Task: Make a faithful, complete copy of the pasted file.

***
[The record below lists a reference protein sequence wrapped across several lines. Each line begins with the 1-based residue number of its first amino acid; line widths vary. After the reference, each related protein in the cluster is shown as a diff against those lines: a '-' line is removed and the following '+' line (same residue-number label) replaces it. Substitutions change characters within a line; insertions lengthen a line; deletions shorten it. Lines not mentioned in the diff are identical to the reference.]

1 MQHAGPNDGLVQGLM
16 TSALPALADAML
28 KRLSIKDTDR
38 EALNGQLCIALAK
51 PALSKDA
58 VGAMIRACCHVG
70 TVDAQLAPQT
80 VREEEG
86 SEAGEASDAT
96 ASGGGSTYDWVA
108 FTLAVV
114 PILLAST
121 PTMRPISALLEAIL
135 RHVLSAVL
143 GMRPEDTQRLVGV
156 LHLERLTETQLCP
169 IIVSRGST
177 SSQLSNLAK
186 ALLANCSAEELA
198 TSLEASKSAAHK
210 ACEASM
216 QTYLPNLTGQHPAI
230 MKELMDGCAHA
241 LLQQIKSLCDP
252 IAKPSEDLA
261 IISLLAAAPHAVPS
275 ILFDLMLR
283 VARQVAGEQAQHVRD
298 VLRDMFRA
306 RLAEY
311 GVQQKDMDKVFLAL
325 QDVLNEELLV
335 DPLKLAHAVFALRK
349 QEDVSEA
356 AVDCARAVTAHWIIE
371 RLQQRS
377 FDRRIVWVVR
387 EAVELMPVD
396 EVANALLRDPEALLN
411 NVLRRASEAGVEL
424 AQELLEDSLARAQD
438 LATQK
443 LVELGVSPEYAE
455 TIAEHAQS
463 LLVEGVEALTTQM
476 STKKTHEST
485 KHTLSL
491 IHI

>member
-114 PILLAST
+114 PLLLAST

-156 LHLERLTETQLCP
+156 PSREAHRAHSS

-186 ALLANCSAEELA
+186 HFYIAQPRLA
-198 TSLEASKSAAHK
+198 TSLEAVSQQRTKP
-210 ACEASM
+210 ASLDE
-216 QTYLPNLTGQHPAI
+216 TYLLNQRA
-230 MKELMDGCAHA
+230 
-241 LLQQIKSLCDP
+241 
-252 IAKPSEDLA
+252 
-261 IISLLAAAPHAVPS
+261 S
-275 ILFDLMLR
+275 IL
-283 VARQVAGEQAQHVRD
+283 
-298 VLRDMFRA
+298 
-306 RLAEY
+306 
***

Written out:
[The record below lists a reference protein sequence wrapped across several lines. Each line begins with the 1-based residue number of its first amino acid; line widths vary. After the reference, each related protein in the cluster is shown as a diff against those lines: a '-' line is removed and the following '+' line (same residue-number label) replaces it. Substitutions change characters within a line; insertions lengthen a line; deletions shorten it. Lines not mentioned in the diff are identical to the reference.]

1 MQHAGPNDGLVQGLM
16 TSALPALADAML
28 KRLSIKDTDR
38 EALNGQLCIALAK
51 PALSKDA
58 VGAMIRACCHVG
70 TVDAQLAPQT
80 VREEEG
86 SEAGEASDAT
96 ASGGGSTYDWVA
108 FTLAVV
114 PILLAST
121 PTMRPISALLEAIL
135 RHVLSAVL
143 GMRPEDTQRLVGV
156 LHLERLTETQLCP
169 IIVSRGST
177 SSQLSNLAK
186 ALLANCSAEELA
198 TSLEASKSAAHK
210 ACEASM
216 QTYLPNLTGQHPAI
230 MKELMDGCAHA
241 LLQQIKSLCDP
252 IAKPSEDLA
261 IISLLAAAPHAVPS
275 ILFDLMLR
283 VARQVAGEQAQHVRD
298 VLRDMFRA
306 RLAEY
311 GVQQKDMDKVFLAL
325 QDVLNEELLV
335 DPLKLAHAVFALRK
349 QEDVSEA
356 AVDCARAVTAHWIIE
371 RLQQRS
377 FDRRIVWVVR
387 EAVELMPVD
396 EVANALLRDPEALLN
411 NVLRRASEAGVEL
424 AQELLEDSLARAQD
438 LATQK
443 LVELGVSPEYAE
455 TIAEHAQS
463 LLVEGVEALTTQM
476 STKKTHEST
485 KHTLSL
491 IHI

>member
-114 PILLAST
+114 PLLLAST

-156 LHLERLTETQLCP
+156 PSREAHRAHSS

-186 ALLANCSAEELA
+186 HFYIAQPRLA
-198 TSLEASKSAAHK
+198 TSLEAVSQQRTKP
-210 ACEASM
+210 ASLDE
-216 QTYLPNLTGQHPAI
+216 TYLLNQRA
-230 MKELMDGCAHA
+230 
-241 LLQQIKSLCDP
+241 
-252 IAKPSEDLA
+252 
-261 IISLLAAAPHAVPS
+261 S
-275 ILFDLMLR
+275 IL
-283 VARQVAGEQAQHVRD
+283 
-298 VLRDMFRA
+298 
-306 RLAEY
+306 